Top 5 Most Famous Planetary Nebulae To View

M27 Nebula Nebulae

When looking in the sky, there are several easy and well known planetary nebulae (plural of nebula) that are visible from the Pacific Northwest and other Northern Hemisphere observing locations. A planetary nebulae galaxy is a type of emission nebula consisting of an expanding, glowing shell of ionized gas ejected from red giant stars late in their lives.

The last 2 items on this list are visible in the Southern sky in the Portland area, which means that these objects will be visible in other locations in the PNW such as Boise too, but not necessarily Seattle.

M27: Dumbbell Nebula

M27 Nebula Nebulae

When Visible: May Through October, with ideal times being August and September
How To Find: The nebula lies about a quarter of the way from Altair to Deneb. Aquila and Cygnus are easy to make out in the night sky because the two bird constellations, representing the Eagle and the Swan, are high overhead in the summer and lie opposite to each other. Cygnus is particularly prominent and easy to identify because its brightest stars form the Northern Cross, another familiar summer asterism.
How It Looks: Visually, the Dumbbell Nebula appears white even in larger telescopes, but its two-lobed shape is clear. It can be seen in large binoculars, and some of its details are visible even in smaller telescopes. 
Fun Fact: Spotted by Charles Messier in 1764, the Dumbbell Nebula (Messier 27) was the first planetary nebula ever discovered

Ring Nebula

When Visible: April to September, with ideal times being June and July
How To Find:
Messier 57 lies to the south of Vega, the brightest star in Lyra and one of the stars that form the Summer Triangle, a prominent asterism found overhead in the summer sky. The nebula is easy to find as it is located roughly 40 percent of the distance from Sheliak, Beta Lyrae, to Sulafat, Gamma Lyrae.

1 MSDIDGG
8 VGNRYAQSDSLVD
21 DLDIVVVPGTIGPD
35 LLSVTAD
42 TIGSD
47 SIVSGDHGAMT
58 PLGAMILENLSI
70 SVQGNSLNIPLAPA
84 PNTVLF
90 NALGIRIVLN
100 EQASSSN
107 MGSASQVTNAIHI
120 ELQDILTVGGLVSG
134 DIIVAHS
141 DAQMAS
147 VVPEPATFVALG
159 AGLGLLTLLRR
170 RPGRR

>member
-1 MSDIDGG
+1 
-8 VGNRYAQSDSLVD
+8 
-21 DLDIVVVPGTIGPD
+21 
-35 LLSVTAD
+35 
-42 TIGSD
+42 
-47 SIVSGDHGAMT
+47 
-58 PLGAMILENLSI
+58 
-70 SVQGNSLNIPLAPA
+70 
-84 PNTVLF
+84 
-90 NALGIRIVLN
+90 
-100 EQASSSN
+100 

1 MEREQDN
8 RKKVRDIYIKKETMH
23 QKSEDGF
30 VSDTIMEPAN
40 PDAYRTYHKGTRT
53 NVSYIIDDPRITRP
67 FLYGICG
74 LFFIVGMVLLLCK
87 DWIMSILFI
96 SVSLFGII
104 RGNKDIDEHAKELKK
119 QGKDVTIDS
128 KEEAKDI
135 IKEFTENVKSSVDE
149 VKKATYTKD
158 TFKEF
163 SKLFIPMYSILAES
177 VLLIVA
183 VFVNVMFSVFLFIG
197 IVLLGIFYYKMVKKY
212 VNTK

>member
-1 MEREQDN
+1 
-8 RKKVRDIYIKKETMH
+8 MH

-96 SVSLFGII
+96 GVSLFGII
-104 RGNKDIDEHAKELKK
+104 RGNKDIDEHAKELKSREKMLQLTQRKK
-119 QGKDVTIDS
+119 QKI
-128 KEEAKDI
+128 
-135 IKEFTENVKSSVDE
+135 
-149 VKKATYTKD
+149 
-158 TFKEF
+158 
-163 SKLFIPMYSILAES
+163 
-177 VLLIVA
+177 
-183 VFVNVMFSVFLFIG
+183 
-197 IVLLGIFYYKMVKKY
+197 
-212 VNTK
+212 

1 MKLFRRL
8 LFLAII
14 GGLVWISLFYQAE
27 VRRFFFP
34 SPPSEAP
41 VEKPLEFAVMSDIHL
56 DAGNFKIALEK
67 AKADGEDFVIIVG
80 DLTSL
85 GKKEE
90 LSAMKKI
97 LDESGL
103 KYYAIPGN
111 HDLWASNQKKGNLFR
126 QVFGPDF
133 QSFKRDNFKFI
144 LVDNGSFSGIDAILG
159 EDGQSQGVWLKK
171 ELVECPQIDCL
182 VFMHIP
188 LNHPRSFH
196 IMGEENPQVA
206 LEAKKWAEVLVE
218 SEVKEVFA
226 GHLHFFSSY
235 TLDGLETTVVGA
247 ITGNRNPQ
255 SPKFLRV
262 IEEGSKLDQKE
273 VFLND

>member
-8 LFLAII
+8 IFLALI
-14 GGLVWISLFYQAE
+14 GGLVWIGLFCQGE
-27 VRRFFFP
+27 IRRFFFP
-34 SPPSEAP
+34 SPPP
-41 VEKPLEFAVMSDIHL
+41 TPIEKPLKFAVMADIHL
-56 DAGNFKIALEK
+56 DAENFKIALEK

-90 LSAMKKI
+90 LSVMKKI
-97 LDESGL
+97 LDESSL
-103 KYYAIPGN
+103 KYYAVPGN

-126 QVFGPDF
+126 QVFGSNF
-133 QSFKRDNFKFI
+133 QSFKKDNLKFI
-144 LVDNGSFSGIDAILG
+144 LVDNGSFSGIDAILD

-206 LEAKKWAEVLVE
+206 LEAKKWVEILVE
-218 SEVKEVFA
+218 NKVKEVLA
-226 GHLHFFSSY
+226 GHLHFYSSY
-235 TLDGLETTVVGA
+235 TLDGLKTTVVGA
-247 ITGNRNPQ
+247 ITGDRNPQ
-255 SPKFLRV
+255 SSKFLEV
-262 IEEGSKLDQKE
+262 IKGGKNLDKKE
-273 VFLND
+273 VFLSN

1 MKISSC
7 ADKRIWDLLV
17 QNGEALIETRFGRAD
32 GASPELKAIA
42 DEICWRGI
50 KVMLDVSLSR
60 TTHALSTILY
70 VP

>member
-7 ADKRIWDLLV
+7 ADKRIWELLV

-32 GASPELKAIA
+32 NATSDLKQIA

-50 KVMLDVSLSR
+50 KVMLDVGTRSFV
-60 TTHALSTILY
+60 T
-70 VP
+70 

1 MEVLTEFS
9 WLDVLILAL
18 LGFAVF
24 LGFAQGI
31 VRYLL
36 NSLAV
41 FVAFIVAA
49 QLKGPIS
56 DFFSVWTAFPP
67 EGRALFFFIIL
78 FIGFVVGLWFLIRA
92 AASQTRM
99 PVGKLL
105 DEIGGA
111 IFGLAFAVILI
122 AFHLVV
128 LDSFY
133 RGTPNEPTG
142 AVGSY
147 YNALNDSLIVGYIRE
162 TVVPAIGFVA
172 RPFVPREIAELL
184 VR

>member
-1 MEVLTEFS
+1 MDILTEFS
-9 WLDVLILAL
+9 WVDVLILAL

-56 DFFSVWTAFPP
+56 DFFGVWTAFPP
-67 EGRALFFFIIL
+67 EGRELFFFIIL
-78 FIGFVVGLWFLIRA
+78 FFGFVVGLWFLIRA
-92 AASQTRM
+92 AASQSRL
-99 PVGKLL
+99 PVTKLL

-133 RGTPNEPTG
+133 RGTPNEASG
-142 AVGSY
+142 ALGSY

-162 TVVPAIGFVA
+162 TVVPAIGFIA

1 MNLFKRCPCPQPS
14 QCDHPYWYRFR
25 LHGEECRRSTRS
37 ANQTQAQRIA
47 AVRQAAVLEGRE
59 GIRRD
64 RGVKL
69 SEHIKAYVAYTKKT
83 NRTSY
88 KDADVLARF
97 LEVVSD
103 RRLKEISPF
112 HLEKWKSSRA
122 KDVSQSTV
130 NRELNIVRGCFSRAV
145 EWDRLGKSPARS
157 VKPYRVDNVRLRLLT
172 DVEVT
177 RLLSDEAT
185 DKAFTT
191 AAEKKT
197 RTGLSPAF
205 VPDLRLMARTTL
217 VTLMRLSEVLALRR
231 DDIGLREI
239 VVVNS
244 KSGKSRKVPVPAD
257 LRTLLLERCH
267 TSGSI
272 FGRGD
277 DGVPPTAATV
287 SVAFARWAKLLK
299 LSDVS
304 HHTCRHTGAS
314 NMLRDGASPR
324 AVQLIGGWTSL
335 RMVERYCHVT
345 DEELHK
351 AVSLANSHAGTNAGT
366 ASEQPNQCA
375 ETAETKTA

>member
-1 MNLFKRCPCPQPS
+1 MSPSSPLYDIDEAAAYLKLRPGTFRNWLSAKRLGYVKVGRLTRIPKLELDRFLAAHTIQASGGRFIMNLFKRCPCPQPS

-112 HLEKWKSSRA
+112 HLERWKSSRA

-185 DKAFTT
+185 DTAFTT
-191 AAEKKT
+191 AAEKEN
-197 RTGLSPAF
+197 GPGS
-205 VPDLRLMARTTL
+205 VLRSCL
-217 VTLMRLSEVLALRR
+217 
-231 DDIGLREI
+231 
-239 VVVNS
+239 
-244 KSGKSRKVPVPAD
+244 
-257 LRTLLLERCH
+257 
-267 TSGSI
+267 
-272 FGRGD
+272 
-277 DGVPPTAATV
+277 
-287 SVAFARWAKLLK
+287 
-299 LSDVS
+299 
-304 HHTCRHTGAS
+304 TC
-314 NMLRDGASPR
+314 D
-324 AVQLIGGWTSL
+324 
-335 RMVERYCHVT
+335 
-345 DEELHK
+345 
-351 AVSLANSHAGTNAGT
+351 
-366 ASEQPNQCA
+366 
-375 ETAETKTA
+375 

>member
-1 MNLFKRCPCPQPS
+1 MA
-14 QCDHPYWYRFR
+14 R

How It Looks:
The nebula cannot be resolved in small binoculars and is best seen in 8-inch and larger telescopes. Even smaller telescopes will reveal the nebula’s ring shape, while medium-sized instruments will also show its interior hole.
Fun Fact:
The Ring Nebula was discovered by 2 astronomers at the same time, with Messier discovering the ring nebula 2nd.

Cats Eye Nebula


When Visible: The object is circumpolar, meaning it is visible for the entire year.
How To Find:
It is located almost exactly in the direction of the North Ecliptic Pole and is located about halfway between the stars delta (δ) and zeta (ζ) Draconis
How It Looks:
Because of its compact centre is high surface brightness, it can be spotted with binoculars and is easily visible through small scopes.
Fun Fact:
This became the first planetary nebula whose spectrum was investigated by the English amateur astronomer William Huggins, demonstrating that these types of astronomical objets were gaseous and not stellar in nature. 

Helix Nebula

When Visible: June to November, best time is August and September
How To Find:
It is located about 10º NW of the bright star Fomalhaut
How It Looks:
When viewed with binoculars, the nebula appears as a hazy, greenish cloud. this star is faintly visible to the naked eye under dark skies and acts as a good marker of how good the quality and darkness of the sky in the area.
Fun Fact:
With magnitude +7.3, the Helix Nebula is the brightest planetary nebula in the sky.

NGC 3242

When Visible: December to May, close to the celestial equator.
How To Find:
Located in the constellation Hydra, NGC 3242 is just a bit south of Nu Hydra
How It Looks:
Its blue-green disk is visible in small telescopes and its halo is visible in larger instruments.
Fun Fact:
It earned the nickname “Ghost of Jupiter” because of its striking resemblance to the giant planet,

For other astronomical objects to observe, make sure to check out the Top 5’s and other articles on CosmosPNW to help with your journey. To stay up to date with CosmosPNW, make sure to follow us on Twitter and Instagram.

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